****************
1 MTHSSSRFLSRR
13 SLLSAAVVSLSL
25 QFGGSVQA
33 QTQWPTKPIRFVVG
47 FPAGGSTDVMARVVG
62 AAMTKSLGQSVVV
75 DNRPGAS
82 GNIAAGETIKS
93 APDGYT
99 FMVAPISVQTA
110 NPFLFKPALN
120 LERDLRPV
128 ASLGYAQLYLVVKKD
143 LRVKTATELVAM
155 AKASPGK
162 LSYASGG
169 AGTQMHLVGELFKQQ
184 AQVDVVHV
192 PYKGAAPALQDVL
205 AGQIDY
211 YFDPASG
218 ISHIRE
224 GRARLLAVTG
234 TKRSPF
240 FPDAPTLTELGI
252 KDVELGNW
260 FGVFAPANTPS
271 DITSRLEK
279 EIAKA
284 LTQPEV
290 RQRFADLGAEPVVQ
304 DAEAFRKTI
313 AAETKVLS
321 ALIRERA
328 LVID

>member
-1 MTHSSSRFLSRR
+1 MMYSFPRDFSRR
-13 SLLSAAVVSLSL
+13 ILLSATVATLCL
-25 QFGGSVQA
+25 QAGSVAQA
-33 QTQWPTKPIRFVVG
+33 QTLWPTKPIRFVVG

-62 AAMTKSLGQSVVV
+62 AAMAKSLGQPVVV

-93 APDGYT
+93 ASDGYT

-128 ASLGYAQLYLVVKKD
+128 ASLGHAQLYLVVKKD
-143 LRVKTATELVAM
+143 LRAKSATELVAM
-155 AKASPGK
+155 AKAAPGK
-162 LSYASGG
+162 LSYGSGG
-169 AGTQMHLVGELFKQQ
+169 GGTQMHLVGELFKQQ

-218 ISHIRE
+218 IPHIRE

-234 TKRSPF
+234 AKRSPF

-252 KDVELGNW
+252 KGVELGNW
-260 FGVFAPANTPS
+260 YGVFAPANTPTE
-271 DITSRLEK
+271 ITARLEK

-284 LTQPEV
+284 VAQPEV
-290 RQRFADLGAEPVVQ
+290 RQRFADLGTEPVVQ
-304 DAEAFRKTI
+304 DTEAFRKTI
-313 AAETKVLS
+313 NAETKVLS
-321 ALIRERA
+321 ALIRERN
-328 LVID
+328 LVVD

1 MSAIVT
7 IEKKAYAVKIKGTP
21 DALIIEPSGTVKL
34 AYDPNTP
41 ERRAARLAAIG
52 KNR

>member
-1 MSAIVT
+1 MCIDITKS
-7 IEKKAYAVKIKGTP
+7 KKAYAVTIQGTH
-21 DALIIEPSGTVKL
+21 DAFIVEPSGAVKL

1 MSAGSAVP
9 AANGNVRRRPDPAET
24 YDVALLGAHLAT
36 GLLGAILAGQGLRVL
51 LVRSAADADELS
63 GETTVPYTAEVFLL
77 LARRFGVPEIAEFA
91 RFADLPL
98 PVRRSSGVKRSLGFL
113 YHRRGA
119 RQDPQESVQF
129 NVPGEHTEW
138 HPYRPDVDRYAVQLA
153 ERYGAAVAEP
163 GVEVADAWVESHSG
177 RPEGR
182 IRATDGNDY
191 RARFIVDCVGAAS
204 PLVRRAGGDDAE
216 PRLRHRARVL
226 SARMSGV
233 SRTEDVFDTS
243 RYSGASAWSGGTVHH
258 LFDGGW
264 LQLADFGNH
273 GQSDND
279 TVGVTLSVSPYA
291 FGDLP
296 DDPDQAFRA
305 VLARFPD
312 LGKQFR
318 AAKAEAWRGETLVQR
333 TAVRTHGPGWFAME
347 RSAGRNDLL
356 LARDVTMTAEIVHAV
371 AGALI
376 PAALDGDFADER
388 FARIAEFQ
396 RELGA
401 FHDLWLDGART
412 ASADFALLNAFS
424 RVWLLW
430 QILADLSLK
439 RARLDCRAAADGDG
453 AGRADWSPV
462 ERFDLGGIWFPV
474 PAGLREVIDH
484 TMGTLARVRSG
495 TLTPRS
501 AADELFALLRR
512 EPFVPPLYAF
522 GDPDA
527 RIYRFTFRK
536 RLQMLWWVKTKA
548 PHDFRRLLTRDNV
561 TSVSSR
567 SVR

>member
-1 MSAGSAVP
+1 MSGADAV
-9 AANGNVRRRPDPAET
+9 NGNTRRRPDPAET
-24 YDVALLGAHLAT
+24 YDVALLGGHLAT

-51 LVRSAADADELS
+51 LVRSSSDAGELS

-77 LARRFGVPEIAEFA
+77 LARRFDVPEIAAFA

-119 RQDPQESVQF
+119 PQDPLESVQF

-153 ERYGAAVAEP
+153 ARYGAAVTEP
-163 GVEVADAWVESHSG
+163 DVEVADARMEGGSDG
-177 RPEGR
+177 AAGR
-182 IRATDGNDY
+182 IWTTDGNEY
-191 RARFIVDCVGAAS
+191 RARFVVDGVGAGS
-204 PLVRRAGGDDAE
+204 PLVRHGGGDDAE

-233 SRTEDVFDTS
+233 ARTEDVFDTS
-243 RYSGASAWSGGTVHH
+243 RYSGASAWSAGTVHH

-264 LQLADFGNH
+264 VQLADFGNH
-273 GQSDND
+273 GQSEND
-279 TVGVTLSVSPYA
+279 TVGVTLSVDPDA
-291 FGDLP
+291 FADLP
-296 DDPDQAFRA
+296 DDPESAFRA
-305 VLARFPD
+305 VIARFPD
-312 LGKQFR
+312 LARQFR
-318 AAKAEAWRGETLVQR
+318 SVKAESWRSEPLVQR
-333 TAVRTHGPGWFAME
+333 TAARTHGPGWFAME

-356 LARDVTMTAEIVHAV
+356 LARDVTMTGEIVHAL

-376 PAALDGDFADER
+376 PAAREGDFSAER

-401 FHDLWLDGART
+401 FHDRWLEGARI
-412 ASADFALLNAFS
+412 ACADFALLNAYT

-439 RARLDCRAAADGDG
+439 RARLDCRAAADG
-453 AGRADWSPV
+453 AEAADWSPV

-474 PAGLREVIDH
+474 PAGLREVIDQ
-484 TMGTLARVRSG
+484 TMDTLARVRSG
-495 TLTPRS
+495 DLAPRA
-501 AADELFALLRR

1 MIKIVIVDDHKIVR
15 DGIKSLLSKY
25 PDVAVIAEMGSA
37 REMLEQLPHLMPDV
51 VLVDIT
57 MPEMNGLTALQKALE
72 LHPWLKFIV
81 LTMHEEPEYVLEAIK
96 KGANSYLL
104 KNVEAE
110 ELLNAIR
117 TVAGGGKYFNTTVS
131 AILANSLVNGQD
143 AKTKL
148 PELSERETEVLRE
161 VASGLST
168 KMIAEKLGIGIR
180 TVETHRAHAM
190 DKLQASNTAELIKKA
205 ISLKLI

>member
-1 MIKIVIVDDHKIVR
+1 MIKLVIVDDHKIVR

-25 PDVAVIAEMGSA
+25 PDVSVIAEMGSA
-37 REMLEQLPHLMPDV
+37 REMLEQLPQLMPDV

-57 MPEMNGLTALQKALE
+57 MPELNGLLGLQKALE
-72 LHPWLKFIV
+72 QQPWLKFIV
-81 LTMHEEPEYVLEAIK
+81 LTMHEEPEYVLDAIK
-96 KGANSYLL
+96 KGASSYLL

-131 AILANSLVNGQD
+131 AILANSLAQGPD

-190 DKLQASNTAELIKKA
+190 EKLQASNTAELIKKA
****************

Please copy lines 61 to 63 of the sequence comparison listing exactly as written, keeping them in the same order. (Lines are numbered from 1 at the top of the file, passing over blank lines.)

-234 TKRSPF
+234 AKRSPF

-252 KDVELGNW